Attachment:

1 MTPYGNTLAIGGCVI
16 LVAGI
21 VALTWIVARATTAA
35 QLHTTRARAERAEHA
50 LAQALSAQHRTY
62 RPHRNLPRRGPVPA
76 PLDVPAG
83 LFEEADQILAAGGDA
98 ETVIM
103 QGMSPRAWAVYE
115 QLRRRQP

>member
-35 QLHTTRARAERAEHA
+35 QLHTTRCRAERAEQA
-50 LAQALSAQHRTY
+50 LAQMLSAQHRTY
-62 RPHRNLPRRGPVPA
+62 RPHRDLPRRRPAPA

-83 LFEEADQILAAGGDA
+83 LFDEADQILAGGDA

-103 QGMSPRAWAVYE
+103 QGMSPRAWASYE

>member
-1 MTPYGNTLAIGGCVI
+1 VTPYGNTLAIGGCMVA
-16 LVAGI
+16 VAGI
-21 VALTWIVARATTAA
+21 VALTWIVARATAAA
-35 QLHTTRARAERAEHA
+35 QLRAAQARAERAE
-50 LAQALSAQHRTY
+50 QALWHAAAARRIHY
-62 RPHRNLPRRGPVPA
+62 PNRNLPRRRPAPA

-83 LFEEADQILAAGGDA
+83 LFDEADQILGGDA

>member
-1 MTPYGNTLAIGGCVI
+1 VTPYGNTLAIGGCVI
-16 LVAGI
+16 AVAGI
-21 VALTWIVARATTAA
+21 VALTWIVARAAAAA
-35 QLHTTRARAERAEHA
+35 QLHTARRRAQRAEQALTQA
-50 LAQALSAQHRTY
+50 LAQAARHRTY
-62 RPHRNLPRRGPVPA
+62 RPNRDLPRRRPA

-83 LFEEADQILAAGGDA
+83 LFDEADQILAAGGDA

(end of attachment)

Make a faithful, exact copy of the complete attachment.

1 MTPYGNTLAIGGCVI
16 LVAGI
21 VALTWIVARATTAA
35 QLHTTRARAERAEHA
50 LAQALSAQHRTY
62 RPHRNLPRRGPVPA
76 PLDVPAG
83 LFEEADQILAAGGDA
98 ETVIM
103 QGMSPRAWAVYE
115 QLRRRQP

>member
-35 QLHTTRARAERAEHA
+35 QLHTTRCRAERAEQA
-50 LAQALSAQHRTY
+50 LAQMLSAQHRTY
-62 RPHRNLPRRGPVPA
+62 RPHRDLPRRRPAPA

-83 LFEEADQILAAGGDA
+83 LFDEADQILAGGDA

-103 QGMSPRAWAVYE
+103 QGMSPRAWASYE

>member
-1 MTPYGNTLAIGGCVI
+1 VTPYGNTLAIGGCMVA
-16 LVAGI
+16 VAGI
-21 VALTWIVARATTAA
+21 VALTWIVARATAAA
-35 QLHTTRARAERAEHA
+35 QLRAAQARAERAE
-50 LAQALSAQHRTY
+50 QALWHAAAARRIHY
-62 RPHRNLPRRGPVPA
+62 PNRNLPRRRPAPA

-83 LFEEADQILAAGGDA
+83 LFDEADQILGGDA

>member
-1 MTPYGNTLAIGGCVI
+1 VTPYGNTLAIGGCVI
-16 LVAGI
+16 AVAGI
-21 VALTWIVARATTAA
+21 VALTWIVARAAAAA
-35 QLHTTRARAERAEHA
+35 QLHTARRRAQRAEQALTQA
-50 LAQALSAQHRTY
+50 LAQAARHRTY
-62 RPHRNLPRRGPVPA
+62 RPNRDLPRRRPA

-83 LFEEADQILAAGGDA
+83 LFDEADQILAAGGDA